Whenever you have written some portion of text, you should consider a round of editing. Proper editing is an important part of your work. It aims at providing your arguments in the best possible way. Don’t think of editing as correcting because you somehow did a bad job during writing. Even experienced writers don’t produce perfect sentences on their first attempt. Often, several rounds of editing are necessary.
Editing is different from writing. When writing, you focus on the subject of your thesis, your thoughts, and the arguments you need to present to the reader. When editing, you are mostly concerned with readability. Compared to doing the experiments or writing, editing is a relatively simple task that gets easier the more you do it.
A good writing style effectively communicates your arguments and results to the reader. It may take some time to develop such a style, and it’s hard to give clear instructions what a good writing style is. However, it’s easier to point out what not to do:
Writing too verbose. You try to use as many words as possible, which makes your thesis cumbersome to read. The reader may also get the impression that you did not work with your arguments. Instead, work with your arguments and make them more compact.
Writing too short. You don’t explain things well enough, do not deliver enough examples, do not explain figures completely, or even fail to fully develop your arguments.
Writing too formal. You use an overly formal and stiff language that sounds artificial and does not help understanding or bringing your point across. Instead, scientific and technical writing can be precise without being too formal.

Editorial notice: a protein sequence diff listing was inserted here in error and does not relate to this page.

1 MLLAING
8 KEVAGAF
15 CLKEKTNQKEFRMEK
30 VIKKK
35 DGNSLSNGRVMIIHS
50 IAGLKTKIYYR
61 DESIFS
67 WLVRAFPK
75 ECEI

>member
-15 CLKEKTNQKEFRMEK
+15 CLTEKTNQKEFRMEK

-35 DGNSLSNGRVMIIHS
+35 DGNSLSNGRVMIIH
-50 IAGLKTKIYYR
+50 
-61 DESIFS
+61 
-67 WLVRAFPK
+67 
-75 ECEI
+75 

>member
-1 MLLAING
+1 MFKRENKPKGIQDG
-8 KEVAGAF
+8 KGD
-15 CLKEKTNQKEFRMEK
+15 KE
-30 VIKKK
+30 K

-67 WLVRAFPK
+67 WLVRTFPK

Writing too informal. While we encourage you to use a vivid language, overdoing it may have the opposite effect. Be clear and concise, but don’t try to be funny or so.
Writing without focus. Within any sentence, within any paragraph and within every section, it must be clear to the reader what the thesis is about and why the current issue is important.
Writing too complicated. You explain a subject matter more complicated than it ought to be. Explaining things simply is not easy, but exactly this is what your job as a writer includes, and what is also rewarded. This may require you to structure your arguments in a certain order, separate primary concerns and main arguments from secondary concerns and details.
If you manage to prevent the above problems, you are probably on the right track.
Aim for Readability
Formulate your thoughts and arguments as simple as possible. Only if you have understood something, you can express it in simple terms. Or vice versa, to express something in simple terms, you have to understand it. Most readers are not impressed by complicated formulations, but rather annoyed.
Use simple sentences to increase readability. The writing style of Ernest Hemingway is an example for a simple writing style. Do a web search for writing rules hemingway, and read on. Some guidelines are the following:
Use short sentences.
Use positive formulations, not negative ones. Avoid double negations.
Use active voice. Here is an example for a sentence in passive voice: To calculate the speed, the following formula is used. In active voice: To calculate the speed, we use the following formula.
Always make sure that words you use have the proper meaning and that the reader can understand them. Sometimes you may be tempted to use words that you have read in other places, where they were used in a specific context. When you use them in your thesis, the reader may not understand them.
An example is the word “lightweight”, as in “…this is a lightweight protocol…”.
What does lightweight really mean? The number of messages the protocol uses? The number of bytes? Then write that instead!
Avoid Unnecessary Adjectives
When you write a text for the first time, you will often use more attributes or other words than necessary. You should only use attributes when they are justified. For each word, ask yourself if it is indeed necessary, or if the text would actually work better without it. In many cases, you can get very surprised how many words you can remove.
Click the button below to remove some of the unnecessary words in the paragraph above.